Justice Minister Delroy Chuck speaking on radio yesterday August 11, 2016 said among other things that the ruling could be a game changer in the Caribbean and if such changes occur in our courts the country should respect such rulings from the courts.
“You will admit this is a sensitive matter that the churches and other levels of civil society, they are in dispute as to whether or not the buggery law should be removed; maybe even the parliament of Jamaica is very sensitive about whether or not it can be removed because of the sentiments and feelings across most of Jamaica but that ruling will have a game changing effect on similar laws across the Caribbean.”
The minister added that if a similar or adverse ruling the nation must respect the court’s ruling until a higher court be it the court of appeal, the Privy Council or the Caribbean Court of Justice, CCJ rules on the matter.
“We promote respect for the rule of law but until the law is changed then we must respect whatever laws exist, as far as I know law is a changing dynamic concept and therefore the buggery law is undoubtedly will be examined and as in Belize there may be changes in the rest of the Caribbean.”
Previous Justice Ministers such as Mark Golding Chuck’s immediate predecessor in his public private flip flop principled conundrum had said as a matter of personal opinion the law should go but he was not prepared to merge those opinions and principles in action or duty in simply doing the right thing in amending the antiquated 483 year old law. He was quite prepared to make known his position but by the time he got to the periodic review on Jamaica at the UN he played the usual refusal card and then turned around and slapped all in the face in parliament by declaring the Buggery Law will not change. Not to be forgotten is the CCJ and buggery law baiting deception he committed at a town hall meeting in 2015.
Mr Chuck’s cadence of speech was very sedated than before in his tenure as Justice Minister especially when it came to the matter of buggery, the stridency seems tempered than that of times before. Other antigay religious fanatics want to now bypass the court systems as they now realise that they may have a major obstacle of principle to contend with in their efforts to have the law unchanged locally by way of either influence by the Belizean ruling and or precedent set (pending review of the written judgement). Defence council Bert Samuels had said on the afternoon of the judgement that among other things that the said British are now trying to impose their adjusted moral position on buggery on Jamaica and that we must dance to it, he was speaking in the context of the foreign observers at the trial who commented that the law should go as the Brits have long recognised the law’s irrelevance and have removed it; clearly Mr Samuels is showing his hand here but it was not surprising to some.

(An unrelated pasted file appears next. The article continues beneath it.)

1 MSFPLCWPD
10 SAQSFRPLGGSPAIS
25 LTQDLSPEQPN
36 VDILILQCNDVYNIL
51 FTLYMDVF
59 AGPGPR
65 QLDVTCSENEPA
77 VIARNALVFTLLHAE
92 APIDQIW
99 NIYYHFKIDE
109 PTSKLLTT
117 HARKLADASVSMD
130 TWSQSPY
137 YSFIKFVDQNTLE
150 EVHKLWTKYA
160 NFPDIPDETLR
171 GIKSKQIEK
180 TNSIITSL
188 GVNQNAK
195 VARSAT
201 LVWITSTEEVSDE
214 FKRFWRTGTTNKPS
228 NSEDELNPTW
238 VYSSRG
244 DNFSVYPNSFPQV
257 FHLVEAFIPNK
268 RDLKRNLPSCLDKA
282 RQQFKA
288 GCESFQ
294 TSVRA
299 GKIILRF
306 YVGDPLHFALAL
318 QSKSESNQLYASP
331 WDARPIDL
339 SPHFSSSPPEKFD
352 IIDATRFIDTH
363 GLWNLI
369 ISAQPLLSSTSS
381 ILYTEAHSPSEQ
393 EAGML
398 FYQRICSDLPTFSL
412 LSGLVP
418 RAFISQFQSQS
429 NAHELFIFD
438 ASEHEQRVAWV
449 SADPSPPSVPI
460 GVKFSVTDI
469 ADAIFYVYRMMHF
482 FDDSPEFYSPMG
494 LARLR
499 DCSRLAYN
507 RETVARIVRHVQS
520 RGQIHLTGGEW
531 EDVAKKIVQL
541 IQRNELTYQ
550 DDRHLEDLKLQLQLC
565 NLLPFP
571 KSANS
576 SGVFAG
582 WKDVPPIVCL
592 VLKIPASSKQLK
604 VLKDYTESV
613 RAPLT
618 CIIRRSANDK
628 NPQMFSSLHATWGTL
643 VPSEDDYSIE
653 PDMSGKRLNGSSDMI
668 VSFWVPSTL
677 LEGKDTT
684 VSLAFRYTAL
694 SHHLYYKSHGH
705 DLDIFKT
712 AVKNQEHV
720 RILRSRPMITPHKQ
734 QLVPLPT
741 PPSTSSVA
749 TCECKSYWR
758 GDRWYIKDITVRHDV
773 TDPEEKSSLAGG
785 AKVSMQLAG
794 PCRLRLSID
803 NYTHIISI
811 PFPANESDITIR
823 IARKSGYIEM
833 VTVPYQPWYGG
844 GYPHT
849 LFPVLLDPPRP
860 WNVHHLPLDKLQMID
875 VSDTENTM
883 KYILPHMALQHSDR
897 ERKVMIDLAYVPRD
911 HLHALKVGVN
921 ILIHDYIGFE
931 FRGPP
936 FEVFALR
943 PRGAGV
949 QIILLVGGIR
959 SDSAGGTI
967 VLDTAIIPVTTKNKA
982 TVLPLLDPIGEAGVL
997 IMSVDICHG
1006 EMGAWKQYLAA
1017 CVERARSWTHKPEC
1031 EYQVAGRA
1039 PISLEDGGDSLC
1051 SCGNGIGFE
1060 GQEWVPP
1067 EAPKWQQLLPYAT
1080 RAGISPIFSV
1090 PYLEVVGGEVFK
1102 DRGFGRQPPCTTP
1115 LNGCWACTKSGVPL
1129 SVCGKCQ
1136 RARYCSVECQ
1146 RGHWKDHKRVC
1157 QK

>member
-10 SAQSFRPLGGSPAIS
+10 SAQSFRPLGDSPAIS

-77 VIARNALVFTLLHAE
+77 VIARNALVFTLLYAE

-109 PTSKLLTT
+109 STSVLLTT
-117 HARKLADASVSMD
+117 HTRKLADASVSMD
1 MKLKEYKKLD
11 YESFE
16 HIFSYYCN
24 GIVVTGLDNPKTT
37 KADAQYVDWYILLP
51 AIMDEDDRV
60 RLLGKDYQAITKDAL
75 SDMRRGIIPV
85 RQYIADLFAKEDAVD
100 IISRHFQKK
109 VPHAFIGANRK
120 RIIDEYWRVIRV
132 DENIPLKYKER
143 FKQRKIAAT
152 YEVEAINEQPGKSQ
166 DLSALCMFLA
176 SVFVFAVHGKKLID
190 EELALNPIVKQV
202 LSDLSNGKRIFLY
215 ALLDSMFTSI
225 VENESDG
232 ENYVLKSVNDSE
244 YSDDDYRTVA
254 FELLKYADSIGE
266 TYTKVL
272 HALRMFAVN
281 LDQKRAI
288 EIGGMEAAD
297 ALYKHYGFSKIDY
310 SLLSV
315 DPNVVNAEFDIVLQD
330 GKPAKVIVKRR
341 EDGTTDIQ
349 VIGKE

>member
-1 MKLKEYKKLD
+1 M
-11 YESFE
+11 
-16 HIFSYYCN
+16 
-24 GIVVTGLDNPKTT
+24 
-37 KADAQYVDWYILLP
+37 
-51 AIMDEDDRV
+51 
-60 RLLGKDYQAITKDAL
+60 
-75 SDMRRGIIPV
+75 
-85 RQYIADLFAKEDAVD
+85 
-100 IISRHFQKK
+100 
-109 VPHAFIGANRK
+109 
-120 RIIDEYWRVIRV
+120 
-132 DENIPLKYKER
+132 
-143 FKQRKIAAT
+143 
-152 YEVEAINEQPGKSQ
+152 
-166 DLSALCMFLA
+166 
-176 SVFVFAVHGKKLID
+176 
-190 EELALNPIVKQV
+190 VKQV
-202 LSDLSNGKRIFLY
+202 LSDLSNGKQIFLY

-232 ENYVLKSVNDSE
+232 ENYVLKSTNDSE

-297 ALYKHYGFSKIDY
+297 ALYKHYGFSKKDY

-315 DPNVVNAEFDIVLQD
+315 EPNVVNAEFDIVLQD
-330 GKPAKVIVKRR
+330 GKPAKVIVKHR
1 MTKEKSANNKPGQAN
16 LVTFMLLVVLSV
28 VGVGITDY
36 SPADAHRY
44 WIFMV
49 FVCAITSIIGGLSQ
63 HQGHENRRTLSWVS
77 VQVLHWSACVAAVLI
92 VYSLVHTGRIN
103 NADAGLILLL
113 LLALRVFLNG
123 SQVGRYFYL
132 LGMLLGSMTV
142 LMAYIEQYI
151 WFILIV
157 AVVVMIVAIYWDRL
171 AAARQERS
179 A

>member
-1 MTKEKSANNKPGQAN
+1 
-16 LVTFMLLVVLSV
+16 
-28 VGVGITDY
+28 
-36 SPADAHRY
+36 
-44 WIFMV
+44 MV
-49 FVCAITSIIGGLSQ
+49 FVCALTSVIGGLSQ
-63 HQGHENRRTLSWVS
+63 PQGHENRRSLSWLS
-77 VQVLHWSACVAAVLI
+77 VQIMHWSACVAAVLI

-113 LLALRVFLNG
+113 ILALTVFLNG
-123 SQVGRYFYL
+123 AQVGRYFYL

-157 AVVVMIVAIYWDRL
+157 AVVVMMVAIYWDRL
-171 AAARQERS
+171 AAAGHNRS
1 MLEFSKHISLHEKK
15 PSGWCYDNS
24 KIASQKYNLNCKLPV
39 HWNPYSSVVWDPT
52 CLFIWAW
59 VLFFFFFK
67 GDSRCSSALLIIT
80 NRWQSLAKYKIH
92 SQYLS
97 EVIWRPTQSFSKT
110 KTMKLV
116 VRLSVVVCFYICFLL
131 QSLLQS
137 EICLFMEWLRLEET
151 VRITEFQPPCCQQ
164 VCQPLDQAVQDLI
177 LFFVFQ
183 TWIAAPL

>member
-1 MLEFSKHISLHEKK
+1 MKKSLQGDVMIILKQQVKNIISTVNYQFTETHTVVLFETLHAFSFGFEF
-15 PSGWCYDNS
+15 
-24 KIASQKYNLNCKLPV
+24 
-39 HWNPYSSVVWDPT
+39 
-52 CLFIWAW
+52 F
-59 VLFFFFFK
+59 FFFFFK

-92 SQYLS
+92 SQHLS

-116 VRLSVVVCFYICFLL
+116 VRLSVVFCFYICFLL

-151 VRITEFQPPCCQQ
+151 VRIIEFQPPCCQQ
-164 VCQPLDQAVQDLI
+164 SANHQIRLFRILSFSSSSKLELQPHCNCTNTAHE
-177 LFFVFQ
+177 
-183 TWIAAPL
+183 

Mr Samuels also said:
“The Belize decision is not binding on Jamaican courts, you’ll have to examine whether the laws of Belize is similarly worded as the laws in Jamaica and whether the constitutional provisions are similarly worded for us to able to say that a court would be deeply persuaded by the decision. That’s my lawyers’ perspective.”
Also commenting in that conversation was Westin James from Trinidad a lawyer who represented Caleb Orozco, he said among other things that the ruling was recognition of human rights, he disagreed with Samuels and anti gay voice and past president of the old Lawyers’ Christian Fellowship, LCF Shirley Richards that the ruling would be adverse to freedom of speech and the usual victimhood cry by churches specific to the overall discourse of homosexuality. He was clear that the law only spoke to consenting adults in private and that the issue is not over as an appeal by some of the church groups involved is coming.
“No I am sorry, can I say something, that was never part of this case, no one has ever even argued that it will be lawful for anyone to have sex with a minor or with animals, the court made it clear that it is not about that and nor did anyone raise that argument.”
It is indeed sad that these moralists would go to great lengths even intellectually deceptive ones just to win over gullible folks who fall for such in support of the retention of the buggery law. Let us see where this goes, how opportune the timing as well of the legal and credibility challenges for one of the oldest antigay voices in as far as men of the cloth that being Reverend Al Miller. His missing from the present issues is advantageous in my view; Miller has been a source of grief with respect to LGBT rights work from as far back as the early days of the charter of rights bill debate where he was toe to toe in support with the Lawyers’ Christian Fellowship and its then president Shirley Richards. His use of his Word power show on television is not to be left out of the mix as he uses that platform to effectively preached homophobia. Yet Reverend Miller seems to now expect the nation to simply forget his involvement in aiding a fugitive to escape the law of the land and has been defiant in doing so when challenged as to the principle of it whilst using the victimhood ploy to say he is a victim of the law.
If he was so concerned about aiding Christopher Dudus Coke then why not take him to the police commissioner’s office if he and Coke were unsure of the actions by the local cops. Instead Miller took Coke or attempted to take Coke to the US embassy but was intercepted.